LONDON – Stephen Jones admits to having many a cobweb in his head, but not when it comes to the minutiae of his millinery work.
“I can’t remember what happened yesterday, but I can recall the color of the lining in a hat I made in 1984 or a stitch that I didn’t have time to finish,” says Jones from his sunny studio in Covent Garden.
Jones is preparing to revisit those small details – and more – at an exhibition of his work that kicks off this week at Antwerp’s MoMu Fashion Museum.
“Stephen Jones and the Accent of Fashion,” which runs from Wednesday through Feb. 13, will showcase Jones’ designs under the Stephen Jones label and his work over the past 30 years for colleagues including Claude Montana, John Galliano, Christian Dior, Azzedine Alaia and Marc Jacobs.
The show was conceived and curated by longtime Jones fan and collector Geert Bruloot, who first began buying Jones’ hats in 1988 for his legendary store Louis in Antwerp. “He later discovered that Belgians don’t wear hats – so he kept them for decorating the shop,” said Jones with a big laugh.
Of the 200 hats on display, about 80 percent belong to Bruloot, and the rest are on loan from private collectors. Many of them will be shown with the outfits they originally complemented on the designers’ catwalks.
The hats will be displayed by theme, including Adventure, Science, Rococo, and Glamour, and the exhibition highlights the creative process as well as the theory behind the design. Each section of the show is accompanied by soaring hat sculptures so big they have to be transported via container.
Jones said the show – which will be a traveling exhibition – is not, by any means, a retrospective. He said it just happens to coincide with his 30 years in the business, for which he’s planning a decidedly low-key celebration. His anniversary is Oct. 1 – the same day as the Dior show in Paris this year.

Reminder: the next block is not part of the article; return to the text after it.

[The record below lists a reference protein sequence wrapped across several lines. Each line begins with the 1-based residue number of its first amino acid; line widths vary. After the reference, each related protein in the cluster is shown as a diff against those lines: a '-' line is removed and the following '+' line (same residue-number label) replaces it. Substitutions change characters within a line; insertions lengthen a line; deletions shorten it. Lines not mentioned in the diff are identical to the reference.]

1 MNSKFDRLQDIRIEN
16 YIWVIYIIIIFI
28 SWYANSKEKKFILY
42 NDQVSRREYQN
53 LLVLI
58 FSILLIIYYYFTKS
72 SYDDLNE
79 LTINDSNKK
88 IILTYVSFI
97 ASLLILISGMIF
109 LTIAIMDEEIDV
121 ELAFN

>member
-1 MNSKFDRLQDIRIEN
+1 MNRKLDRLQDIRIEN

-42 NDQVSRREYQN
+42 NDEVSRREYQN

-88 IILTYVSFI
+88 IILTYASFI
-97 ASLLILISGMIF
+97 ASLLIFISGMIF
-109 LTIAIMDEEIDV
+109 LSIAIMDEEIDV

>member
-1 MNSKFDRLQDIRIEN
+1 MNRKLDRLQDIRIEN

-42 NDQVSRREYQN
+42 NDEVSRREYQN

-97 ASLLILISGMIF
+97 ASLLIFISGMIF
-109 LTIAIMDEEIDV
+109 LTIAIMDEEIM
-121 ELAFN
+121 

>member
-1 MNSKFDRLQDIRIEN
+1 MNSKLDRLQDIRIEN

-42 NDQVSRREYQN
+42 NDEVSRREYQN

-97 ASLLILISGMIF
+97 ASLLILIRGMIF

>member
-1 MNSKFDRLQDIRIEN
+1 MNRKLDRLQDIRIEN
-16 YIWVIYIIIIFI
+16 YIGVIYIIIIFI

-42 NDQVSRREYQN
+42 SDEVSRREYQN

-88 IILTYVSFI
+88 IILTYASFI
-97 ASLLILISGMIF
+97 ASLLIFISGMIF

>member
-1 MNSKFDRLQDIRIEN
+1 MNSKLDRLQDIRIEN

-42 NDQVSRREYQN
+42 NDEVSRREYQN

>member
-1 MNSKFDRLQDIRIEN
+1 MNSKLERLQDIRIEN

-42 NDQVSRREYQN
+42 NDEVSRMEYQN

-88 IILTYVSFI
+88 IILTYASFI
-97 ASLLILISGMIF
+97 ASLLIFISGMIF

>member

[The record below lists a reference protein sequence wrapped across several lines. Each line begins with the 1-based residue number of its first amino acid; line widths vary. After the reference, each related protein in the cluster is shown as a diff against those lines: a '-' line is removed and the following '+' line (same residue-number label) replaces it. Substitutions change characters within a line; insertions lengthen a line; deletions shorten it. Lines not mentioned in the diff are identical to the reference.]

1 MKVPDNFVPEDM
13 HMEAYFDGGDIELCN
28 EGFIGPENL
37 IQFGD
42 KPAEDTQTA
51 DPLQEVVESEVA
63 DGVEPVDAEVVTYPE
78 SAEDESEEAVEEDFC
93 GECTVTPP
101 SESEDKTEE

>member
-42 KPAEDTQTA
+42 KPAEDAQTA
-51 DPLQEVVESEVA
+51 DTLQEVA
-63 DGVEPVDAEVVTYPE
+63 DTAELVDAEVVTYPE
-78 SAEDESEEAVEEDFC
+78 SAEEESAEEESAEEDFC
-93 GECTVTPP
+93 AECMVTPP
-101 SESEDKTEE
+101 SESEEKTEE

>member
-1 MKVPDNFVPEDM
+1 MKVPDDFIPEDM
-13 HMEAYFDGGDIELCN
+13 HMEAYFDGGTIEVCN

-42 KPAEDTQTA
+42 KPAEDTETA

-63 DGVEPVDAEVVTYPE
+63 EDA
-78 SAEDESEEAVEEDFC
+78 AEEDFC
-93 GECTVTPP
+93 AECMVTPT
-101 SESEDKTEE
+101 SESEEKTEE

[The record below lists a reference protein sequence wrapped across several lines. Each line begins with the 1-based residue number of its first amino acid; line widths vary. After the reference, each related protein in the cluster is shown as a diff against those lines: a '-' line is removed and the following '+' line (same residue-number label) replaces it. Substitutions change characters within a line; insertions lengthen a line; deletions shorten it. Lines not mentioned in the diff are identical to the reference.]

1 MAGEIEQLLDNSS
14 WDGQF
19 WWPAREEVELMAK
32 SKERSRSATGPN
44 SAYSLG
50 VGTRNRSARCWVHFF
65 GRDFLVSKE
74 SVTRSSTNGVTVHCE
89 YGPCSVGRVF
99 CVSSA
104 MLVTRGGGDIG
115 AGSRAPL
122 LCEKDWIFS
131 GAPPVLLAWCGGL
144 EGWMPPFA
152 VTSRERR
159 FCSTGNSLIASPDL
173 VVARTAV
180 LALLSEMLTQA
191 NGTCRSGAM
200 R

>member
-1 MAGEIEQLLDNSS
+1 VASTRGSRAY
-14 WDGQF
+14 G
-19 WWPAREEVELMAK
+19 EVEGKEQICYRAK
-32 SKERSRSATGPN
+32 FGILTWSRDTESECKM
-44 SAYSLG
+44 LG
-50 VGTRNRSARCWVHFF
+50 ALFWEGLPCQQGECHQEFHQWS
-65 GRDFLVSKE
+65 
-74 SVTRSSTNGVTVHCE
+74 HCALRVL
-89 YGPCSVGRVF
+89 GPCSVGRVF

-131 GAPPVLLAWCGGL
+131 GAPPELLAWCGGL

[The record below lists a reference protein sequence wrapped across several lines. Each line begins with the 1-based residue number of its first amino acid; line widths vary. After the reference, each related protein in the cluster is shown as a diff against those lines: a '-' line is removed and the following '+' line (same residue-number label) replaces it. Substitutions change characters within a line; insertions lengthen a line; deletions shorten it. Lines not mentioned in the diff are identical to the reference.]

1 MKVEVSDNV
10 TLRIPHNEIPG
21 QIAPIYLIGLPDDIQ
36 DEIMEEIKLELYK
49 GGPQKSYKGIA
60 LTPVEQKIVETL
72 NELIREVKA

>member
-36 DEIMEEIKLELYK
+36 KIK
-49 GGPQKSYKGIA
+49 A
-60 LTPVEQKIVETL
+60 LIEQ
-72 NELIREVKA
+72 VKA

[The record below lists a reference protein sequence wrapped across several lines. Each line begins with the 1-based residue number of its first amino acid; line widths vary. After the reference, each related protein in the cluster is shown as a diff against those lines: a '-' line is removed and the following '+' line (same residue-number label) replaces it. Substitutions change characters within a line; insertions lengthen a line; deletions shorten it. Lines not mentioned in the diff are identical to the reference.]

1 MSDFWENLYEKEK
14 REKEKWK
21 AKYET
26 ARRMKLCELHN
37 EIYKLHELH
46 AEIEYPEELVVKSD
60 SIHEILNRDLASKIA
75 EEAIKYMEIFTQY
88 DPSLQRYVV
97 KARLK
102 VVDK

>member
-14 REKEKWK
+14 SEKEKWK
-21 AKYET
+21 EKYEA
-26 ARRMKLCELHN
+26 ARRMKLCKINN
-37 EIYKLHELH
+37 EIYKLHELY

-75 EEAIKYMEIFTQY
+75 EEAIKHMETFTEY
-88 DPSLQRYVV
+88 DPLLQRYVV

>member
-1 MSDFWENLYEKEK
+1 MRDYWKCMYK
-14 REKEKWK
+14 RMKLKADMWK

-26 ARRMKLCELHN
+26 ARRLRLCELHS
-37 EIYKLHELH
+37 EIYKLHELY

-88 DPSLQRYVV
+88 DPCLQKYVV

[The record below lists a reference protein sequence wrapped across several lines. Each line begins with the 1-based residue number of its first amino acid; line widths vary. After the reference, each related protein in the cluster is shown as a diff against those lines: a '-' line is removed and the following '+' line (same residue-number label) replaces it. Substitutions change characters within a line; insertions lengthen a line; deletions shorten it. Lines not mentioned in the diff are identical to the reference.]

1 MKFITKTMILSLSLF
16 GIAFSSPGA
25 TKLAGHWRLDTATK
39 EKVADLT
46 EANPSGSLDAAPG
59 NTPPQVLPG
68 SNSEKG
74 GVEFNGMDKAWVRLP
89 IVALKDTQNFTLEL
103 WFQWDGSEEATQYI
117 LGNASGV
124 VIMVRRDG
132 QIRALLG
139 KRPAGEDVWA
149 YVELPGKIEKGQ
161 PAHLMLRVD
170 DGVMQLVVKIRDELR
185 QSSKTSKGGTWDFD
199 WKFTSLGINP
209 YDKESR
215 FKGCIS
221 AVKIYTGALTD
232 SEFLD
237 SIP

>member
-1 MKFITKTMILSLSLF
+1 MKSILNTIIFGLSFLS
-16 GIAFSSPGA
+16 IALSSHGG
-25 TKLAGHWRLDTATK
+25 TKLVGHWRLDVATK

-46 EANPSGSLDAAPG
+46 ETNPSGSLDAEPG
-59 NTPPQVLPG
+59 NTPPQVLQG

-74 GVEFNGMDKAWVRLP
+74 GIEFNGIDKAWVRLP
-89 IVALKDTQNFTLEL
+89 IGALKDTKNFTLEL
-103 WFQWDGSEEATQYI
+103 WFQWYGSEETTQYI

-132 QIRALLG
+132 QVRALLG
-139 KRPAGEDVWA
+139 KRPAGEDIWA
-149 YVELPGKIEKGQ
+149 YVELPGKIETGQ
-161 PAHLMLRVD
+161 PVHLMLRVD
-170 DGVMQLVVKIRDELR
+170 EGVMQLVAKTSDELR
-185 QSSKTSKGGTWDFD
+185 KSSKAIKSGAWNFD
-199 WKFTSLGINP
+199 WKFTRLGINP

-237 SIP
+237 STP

“Thirty years ago, it was cheap white wine, so I suppose this time it will be Cristal at the Plaza – which is opposite the workroom at Dior,” he said.
Jones’ breadth of work is unmatched in the industry: He has fashioned heavy, pharaonic headdresses and paint-splodged artists palettes for John Galliano’s runways and woolen, bobbled winter caps for everyday wear. He’s concocted full-length, marabou yeti outfits with matching hats for Giles Deacon, while for Comme des Garcons, he´s had a gentler touch, twisting metal into delicate crowns.
Jones says one of the pleasures in designing hats is that they don’t really go out of style: “A great brim in 1980 is a great brim now,” he said. “But today the possibilities are so much greater – people love the idea of dressing up and they can choose styles from so many decades.”
Next up for Jones is a second fragrance with Comme des Garcons that will launch next summer, which he describes as “Unusual, creative, and what Rei [Kawakubo, the founder of the label] likes.”
He also lifted the veil on his role in Madonna’s upcoming film about Wallis Simpson and King Edward VIII. Jones has known the film’s costume chief Arianne Phillips since the late Eighties, when she was an assistant at his show at the Palladium in New York.
“I’ve done the hats for Wallis and the Queen Mother, and I’m even in the film, but my role is so tiny,” he said. “It’s definitely not my Rhett Butler moment.”